Renting holds upper hand as passion cools

HOUSING

Since the property bubble burst, the great British passion for home ownership has been sorely tested. As house prices have spiralled inexorably down, the cost of borrowing has risen steadily, rendering bricks and mortar anything but a profitable investment.

The alternative is to rent. Yet what looked like being a sea-change in dwellers' attitudes in 1992 failed to become an established pattern, in spite of powerful economic arguments in favour of renting.

In 1992 it was not uncommon for mortgage lenders to report long-term borrowers simply abandoning their properties in favour of the private rented sector. But John Moss, arrears and possessions manager at Woolwich, said: "Thankfully this has not become an established social trend, though it does still happen occasionally."

There is no doubt the market has changed markedly in response to the recession. Potential home buyers are more reluctant to commit themselves to large, long-term debts in a labour market increasingly dominated by short-term contracts and part-time work. People are also retiring earlier, so the number of years in which they can pay off a mortgage is declining.

When the Government abolished rent controls on new lettings in 1988 it intended to encourage private investors to set up in the rented market. But, according to David Gilchrist, general manager and group secretary of Halifax: "There is still a dearth of good-quality, affordable rental accommodation."

The growth in renting has hardly been dramatic since the height of the property boom when 7 per cent of the house market was in rents. Despite rising home loan rates and the steady erosion of mortgage tax relief, only 8-9 per cent of Britain's housing market is in the private rented sector, against about 15 per cent in Germany. Of the EU countries, the UK comes seventh in the renting league. We are also below Australia and New Zealand, but similar to the US and Japan.

But there is one important difference between the UK housing market and other economies - the age at which people become owner-occupiers. In Britain, far more people in their early- and mid-20s become ownersoccupiers than in virtually any other economy.

Not surprisingly, the Council of Mortgage Lenders, the main lobby for banks and building societies in the lending arena, is still convinced that home ownership represents the best long-term option for most people.

Adrian Coles, CML director-general, says: "Houses and mortgages remain more affordable now than at any time in the past 20 years." While mortgage lenders would welcome an overall increase in the maturity of those coming into owner occupation, "this does not mean people in their early 20s should not buy houses. That is clearly ridiculous, given the different rates at which people mature and settle into jobs and relationships. But there may well be long-term advantages in reviving a private rented sector that appeals to young people looking for a period of independence before settling down as an owner-occupier."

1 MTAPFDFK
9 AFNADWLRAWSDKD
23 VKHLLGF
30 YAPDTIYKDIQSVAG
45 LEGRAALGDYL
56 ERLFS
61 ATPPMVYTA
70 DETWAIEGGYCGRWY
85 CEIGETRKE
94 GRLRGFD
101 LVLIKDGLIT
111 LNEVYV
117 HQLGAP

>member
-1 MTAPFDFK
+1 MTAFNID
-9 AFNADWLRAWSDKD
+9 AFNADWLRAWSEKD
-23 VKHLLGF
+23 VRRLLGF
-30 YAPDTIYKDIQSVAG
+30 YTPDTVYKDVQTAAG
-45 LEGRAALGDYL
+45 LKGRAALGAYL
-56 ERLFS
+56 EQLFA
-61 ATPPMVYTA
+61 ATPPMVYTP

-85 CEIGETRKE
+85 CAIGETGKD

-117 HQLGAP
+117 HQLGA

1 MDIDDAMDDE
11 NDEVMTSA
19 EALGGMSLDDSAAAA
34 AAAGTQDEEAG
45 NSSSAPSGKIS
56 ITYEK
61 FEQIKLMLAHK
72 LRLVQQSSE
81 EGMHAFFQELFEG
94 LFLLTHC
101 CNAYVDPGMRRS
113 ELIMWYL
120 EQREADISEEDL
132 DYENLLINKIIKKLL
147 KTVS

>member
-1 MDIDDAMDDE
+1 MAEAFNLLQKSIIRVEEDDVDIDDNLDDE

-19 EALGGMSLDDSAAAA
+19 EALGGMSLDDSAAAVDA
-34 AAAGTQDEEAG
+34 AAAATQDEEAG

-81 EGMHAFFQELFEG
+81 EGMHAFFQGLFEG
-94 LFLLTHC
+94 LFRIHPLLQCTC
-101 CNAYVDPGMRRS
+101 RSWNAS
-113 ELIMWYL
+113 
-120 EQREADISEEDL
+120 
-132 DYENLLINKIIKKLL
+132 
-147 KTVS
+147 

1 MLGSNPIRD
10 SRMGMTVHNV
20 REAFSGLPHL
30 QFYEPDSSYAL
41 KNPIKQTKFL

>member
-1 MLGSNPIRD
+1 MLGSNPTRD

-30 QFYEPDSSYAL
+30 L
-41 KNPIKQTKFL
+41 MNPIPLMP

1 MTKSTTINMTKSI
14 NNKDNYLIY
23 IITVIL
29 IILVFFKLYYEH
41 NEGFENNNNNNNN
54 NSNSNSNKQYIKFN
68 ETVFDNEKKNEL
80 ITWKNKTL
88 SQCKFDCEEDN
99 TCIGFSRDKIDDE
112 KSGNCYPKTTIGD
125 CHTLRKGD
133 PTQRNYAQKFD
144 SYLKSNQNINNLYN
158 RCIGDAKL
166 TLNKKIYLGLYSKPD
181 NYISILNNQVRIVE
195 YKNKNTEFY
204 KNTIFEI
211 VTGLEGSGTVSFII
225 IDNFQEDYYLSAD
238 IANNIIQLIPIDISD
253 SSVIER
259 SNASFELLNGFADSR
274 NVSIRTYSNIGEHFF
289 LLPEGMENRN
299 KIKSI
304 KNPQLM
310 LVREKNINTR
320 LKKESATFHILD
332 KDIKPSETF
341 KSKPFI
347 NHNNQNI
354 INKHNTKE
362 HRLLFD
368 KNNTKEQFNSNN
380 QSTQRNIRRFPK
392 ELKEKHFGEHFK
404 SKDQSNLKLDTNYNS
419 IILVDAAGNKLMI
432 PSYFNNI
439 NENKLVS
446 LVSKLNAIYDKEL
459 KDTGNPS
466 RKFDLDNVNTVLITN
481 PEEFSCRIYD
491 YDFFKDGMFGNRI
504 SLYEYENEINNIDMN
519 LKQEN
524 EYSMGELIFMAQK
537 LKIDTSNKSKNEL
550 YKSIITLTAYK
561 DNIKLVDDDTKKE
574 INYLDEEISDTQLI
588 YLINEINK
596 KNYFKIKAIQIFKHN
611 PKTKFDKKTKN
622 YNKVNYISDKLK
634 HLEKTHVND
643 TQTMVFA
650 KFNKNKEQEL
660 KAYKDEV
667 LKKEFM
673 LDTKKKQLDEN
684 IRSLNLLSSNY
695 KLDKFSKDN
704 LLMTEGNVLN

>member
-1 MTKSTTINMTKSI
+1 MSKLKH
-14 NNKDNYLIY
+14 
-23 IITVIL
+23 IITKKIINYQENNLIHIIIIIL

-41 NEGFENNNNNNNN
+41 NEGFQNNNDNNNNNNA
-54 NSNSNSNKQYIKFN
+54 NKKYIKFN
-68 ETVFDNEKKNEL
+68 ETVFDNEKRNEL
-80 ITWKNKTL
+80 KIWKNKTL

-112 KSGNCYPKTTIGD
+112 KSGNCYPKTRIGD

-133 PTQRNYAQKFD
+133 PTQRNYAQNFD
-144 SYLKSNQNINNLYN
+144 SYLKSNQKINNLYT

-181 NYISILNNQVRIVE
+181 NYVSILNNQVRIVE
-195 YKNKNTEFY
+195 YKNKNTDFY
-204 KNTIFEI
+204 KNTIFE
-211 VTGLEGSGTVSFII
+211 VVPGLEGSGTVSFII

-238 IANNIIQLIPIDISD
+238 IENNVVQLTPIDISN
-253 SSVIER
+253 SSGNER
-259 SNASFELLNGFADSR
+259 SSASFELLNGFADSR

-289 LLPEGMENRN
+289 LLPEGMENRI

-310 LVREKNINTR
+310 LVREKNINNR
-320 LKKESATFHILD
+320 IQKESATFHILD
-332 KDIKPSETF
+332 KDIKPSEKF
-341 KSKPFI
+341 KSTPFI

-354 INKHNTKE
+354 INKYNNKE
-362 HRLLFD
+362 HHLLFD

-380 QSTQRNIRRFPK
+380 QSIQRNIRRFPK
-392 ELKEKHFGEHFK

Some lenders are keen to prove they are genuinely interested in an active rental market. Portman Building Society operates a residential letting service in the south of England. Carol Bowman, residential lettings manager, says: "We are seeing a very buoyant rental market at the moment, but we could always do with more properties."

Ms Bowman operates in and around the Swindon area. "I think some people may regard renting as dead money. But for a first-time buyer looking to save for a deposit, or a family which has just moved to a new part of the country and cannot immediately find somewhere to live, renting is a very viable option."

Portman is finding that many also look at renting as a long-term option rather than just a stepping-stone to ownership. "Some people have been renting our properties for the past three years."

But others are not finding the rental market to be as viable. Woolwich Building Society has no further plans to develop its subsidiary, Woolwich Assured Homes, which offers rental properties in south-east London, north Kent, East Sussex, Croydon, Harlow, Chelmsford, and Birmingham at rents of £400 to £600 a month. The company has about 350 homes of two- to three- bedroom houses and flats on its books.

And after 11 years of trading, Woolwich is stopping new buildings from Woolwich Homes, its social housing subsidiary.Richard Groom, managing director of Woolwich Homes, said: "Moving out of the new homes market is a strategic decision. Although successful, property development has always been peripheral to our main activities."

Halifax is still looking for the housing market upturn that it believes will stimulate both ends of the market. Mr Gilchrist says: "We are waiting to see the market move, which should happen in mid-1996, according to our forecasts."

In the past year, Halifax, Britain's biggest mortgage lender, has lent about £100m to social housing projects. ``This is a useful means of supporting private rentals when there is no prospect of any initiatives," says Mr Gilchrist. "But the yield on renting is still too low for a lot of private investment there."

With the Government still undecided about the future of housing policy, households have no clear guidance on whether to rent or buy. Renting offers flexibility for those who seek mobility and also a greater choice of homes. Many stung by the property collapse have ended up letting their devalued properties and renting the home they want.

With interest rates yet to peak and the Government apparently committed to a phased withdrawal of tax relief on owner-occupied dwellings, home owning will become more expensive. Unless households see a real pick-up in the housing market on the horizon, the trickle towards the private rented sector may become a flood.

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